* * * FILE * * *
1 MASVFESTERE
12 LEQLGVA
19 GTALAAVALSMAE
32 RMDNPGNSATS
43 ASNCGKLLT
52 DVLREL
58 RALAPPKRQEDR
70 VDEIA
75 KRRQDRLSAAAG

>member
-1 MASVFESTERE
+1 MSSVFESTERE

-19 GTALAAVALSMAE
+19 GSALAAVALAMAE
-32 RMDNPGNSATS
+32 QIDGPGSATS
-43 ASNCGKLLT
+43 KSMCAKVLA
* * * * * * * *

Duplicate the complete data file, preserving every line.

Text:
1 MASVFESTERE
12 LEQLGVA
19 GTALAAVALSMAE
32 RMDNPGNSATS
43 ASNCGKLLT
52 DVLREL
58 RALAPPKRQEDR
70 VDEIA
75 KRRQDRLSAAAG

>member
-1 MASVFESTERE
+1 MSSVFESTERE

-19 GTALAAVALSMAE
+19 GSALAAVALAMAE
-32 RMDNPGNSATS
+32 QIDGPGSATS
-43 ASNCGKLLT
+43 KSMCAKVLA